This document describes the concepts behind the use of numeric tolerances.
XML is often used to represent engineering, scientific or financial data where floating point numbers are widely used. Comparison using tolerances is used when writing software which handles floating point numbers and this article describes techniques which can be used in conjunction with XML Data Compare.
The comparator processes well-formed XML which in turn represents numbers as textual XML. It performs textual comparison of PCDATA and therefore will only report numbers being equal if they have the same lexical representation. If different processors or different serialization software is being used to generate the different XML data being compared it is even possible that the 'same' numbers will have different lexical representations (think of '1.0' and '1.00') and therefore be reported as differing. The W3C XML Schema Datatypes, also supported as part of XSLT 2.0, provide facilities for converting, reading and writing floating point numbers. Rather than build complicated datatype facilities and associated mechanics into the comparison engine, the configuration file offers the
numeric element to resolve these issues with floating point numbers and their tolerances.
Remember that where a temperature is entered as say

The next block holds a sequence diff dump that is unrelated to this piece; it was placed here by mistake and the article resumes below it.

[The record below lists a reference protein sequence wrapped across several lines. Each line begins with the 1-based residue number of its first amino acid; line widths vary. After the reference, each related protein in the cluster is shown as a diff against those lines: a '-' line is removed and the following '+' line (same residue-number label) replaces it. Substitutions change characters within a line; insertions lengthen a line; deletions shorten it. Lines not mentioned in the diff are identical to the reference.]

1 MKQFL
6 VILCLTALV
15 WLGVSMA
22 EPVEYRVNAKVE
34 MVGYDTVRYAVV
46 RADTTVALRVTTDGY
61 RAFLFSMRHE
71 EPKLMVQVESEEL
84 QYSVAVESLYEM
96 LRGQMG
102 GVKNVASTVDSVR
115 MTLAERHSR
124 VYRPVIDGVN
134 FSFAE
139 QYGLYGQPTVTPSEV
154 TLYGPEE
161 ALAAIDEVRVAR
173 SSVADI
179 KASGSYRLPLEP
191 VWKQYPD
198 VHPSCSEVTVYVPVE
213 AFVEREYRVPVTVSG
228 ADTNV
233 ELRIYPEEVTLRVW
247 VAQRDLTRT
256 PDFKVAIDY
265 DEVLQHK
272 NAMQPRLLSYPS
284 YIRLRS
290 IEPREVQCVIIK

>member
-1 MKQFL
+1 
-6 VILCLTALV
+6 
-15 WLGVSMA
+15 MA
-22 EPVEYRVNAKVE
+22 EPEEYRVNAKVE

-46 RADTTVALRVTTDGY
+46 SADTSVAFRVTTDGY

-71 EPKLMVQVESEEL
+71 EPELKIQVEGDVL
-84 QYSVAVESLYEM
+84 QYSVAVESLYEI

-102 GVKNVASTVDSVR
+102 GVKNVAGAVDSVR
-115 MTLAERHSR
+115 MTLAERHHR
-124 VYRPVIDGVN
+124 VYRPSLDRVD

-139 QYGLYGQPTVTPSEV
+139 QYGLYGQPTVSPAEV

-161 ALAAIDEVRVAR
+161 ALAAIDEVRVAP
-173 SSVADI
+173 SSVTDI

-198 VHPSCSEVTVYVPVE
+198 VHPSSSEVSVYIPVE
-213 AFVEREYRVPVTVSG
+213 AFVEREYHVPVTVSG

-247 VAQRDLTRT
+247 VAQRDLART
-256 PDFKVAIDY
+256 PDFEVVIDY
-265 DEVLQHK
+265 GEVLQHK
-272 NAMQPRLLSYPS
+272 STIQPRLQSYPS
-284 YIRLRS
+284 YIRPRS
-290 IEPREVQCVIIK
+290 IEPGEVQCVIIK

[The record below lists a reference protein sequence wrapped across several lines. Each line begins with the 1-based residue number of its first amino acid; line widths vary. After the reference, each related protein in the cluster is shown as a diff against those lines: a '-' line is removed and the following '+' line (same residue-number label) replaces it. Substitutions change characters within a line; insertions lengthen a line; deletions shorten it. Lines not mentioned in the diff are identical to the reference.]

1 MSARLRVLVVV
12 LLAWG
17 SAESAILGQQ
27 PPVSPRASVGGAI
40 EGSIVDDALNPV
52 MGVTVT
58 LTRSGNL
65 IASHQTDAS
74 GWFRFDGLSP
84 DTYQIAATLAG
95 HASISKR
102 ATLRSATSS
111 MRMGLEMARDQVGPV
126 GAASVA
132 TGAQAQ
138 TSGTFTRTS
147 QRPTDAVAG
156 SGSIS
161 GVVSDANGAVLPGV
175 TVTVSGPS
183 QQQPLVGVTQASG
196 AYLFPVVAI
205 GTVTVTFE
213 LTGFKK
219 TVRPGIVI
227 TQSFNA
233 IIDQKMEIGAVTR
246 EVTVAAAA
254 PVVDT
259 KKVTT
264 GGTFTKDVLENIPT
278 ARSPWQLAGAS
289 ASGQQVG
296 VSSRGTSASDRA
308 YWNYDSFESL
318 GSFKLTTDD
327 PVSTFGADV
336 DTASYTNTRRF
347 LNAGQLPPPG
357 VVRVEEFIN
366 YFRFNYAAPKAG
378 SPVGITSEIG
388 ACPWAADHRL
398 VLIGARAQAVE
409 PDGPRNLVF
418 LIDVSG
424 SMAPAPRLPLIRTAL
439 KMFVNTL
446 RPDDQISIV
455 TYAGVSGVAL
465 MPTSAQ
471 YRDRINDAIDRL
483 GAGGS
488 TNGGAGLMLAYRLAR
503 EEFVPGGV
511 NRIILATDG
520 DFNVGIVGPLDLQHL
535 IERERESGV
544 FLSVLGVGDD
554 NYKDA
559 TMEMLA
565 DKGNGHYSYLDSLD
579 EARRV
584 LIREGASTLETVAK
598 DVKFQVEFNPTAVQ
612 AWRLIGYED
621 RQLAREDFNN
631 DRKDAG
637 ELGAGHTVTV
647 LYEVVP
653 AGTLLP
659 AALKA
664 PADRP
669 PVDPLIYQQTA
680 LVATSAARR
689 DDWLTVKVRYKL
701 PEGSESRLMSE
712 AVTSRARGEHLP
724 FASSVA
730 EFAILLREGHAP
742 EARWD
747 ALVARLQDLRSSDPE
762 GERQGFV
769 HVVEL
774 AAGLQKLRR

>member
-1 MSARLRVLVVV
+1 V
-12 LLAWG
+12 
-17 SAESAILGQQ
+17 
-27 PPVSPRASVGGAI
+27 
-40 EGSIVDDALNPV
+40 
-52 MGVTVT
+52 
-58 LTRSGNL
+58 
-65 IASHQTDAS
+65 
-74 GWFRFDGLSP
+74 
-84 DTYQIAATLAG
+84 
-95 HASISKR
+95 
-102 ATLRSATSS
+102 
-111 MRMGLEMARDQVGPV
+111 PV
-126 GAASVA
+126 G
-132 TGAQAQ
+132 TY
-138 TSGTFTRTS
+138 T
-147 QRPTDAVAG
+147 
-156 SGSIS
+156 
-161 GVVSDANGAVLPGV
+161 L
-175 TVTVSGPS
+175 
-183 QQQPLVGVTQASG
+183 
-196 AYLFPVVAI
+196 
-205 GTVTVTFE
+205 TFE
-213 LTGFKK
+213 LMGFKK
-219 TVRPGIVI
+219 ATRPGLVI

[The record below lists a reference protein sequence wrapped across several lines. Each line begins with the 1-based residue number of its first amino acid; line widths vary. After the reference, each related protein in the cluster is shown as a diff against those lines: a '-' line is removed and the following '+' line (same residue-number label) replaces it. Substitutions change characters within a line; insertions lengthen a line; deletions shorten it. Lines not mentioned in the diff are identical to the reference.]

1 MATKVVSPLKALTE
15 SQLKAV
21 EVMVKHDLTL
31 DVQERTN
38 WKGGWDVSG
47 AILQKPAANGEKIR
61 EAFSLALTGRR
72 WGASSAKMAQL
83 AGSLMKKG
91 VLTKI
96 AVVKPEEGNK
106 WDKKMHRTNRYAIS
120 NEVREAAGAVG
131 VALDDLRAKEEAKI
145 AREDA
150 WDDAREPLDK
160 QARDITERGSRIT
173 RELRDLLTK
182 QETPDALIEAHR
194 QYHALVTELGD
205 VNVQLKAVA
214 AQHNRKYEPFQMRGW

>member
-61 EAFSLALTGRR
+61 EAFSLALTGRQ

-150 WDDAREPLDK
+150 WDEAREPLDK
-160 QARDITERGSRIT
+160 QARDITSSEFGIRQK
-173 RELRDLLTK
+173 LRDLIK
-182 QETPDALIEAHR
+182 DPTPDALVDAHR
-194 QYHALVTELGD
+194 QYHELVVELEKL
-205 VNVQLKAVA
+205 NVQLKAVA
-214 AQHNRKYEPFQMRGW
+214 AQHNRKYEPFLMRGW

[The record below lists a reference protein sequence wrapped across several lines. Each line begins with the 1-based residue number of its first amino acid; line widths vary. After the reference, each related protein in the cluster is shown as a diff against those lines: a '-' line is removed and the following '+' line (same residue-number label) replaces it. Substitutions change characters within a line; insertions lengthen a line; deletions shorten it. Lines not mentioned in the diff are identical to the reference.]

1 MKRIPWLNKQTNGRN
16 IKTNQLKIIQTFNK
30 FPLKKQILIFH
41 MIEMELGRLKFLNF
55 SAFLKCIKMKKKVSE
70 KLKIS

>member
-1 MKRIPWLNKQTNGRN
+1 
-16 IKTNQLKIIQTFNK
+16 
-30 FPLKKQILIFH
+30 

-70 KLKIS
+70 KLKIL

68F (without a space) then the value is not seen as numeric and will not have a tolerance. You can use XSLT to pre-process your files to transform such data. A number followed by a space and then some other characters will be read as the initial number, but any units given will be ignored.
This article will use a worked example to show how XML Data Compare allows numeric tolerances.
3. Example Data
The above example is designed to show numeric values used in element content and in attributes. There are some differences in handling and so we'll discuss elements and attributes separately.
4. Element tolerances
When these are compared using the comparator some of these changes are represented in deltaV2 as follows; here is part of the file corresponding to a change in the 'Salisbury' record element containing a floating point number:
We can specify in the configuration file that we wish to allow a tolerance of, for example, 0.5.
After adding a numeric tolerance to the config file, our Salisbury temperature record becomes:
5. Using XPaths to identify the numeric values
In the above example we used a template which matched all temperature elements, assuming they would contain a numeric value. However more explicit XPaths could also be used and also a template could be used to handle multiple numeric elements. Here are some examples which partially illustrate the power of XPath. Download the samples from Bitbucket to try them in the config file.
6. Attribute Tolerances
The representation of attribute change in deltaV2 is more complicated than that for element content, shown above. Here is how the 'time' attribute used in the example above is represented:
In the input data the attribute would have an XPath of
/weather/@time so adding this location to the config file:
The above tolerance will see the values as equal and show the A value.
7. Running the sample
See the sample at https://bitbucket.org/deltaxml/xml-data-compare-numeric-tolerances